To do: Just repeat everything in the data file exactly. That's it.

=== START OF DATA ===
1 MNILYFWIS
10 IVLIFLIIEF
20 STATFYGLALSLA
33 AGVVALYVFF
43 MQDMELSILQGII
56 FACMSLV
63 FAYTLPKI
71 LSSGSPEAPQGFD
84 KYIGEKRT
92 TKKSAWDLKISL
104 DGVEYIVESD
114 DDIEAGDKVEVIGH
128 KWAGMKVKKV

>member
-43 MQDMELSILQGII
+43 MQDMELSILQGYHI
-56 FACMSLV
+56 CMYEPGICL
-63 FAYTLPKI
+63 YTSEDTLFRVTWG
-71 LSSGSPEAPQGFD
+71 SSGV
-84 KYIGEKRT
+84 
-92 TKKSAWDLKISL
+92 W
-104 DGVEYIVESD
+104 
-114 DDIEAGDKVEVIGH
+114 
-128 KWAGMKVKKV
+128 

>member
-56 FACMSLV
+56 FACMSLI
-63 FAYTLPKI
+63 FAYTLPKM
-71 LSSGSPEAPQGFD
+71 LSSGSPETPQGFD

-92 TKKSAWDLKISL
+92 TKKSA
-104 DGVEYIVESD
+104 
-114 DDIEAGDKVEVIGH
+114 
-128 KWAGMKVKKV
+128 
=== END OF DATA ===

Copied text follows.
1 MNILYFWIS
10 IVLIFLIIEF
20 STATFYGLALSLA
33 AGVVALYVFF
43 MQDMELSILQGII
56 FACMSLV
63 FAYTLPKI
71 LSSGSPEAPQGFD
84 KYIGEKRT
92 TKKSAWDLKISL
104 DGVEYIVESD
114 DDIEAGDKVEVIGH
128 KWAGMKVKKV

>member
-43 MQDMELSILQGII
+43 MQDMELSILQGYHI
-56 FACMSLV
+56 CMYEPGICL
-63 FAYTLPKI
+63 YTSEDTLFRVTWG
-71 LSSGSPEAPQGFD
+71 SSGV
-84 KYIGEKRT
+84 
-92 TKKSAWDLKISL
+92 W
-104 DGVEYIVESD
+104 
-114 DDIEAGDKVEVIGH
+114 
-128 KWAGMKVKKV
+128 

>member
-56 FACMSLV
+56 FACMSLI
-63 FAYTLPKI
+63 FAYTLPKM
-71 LSSGSPEAPQGFD
+71 LSSGSPETPQGFD

-92 TKKSAWDLKISL
+92 TKKSA
-104 DGVEYIVESD
+104 
-114 DDIEAGDKVEVIGH
+114 
-128 KWAGMKVKKV
+128 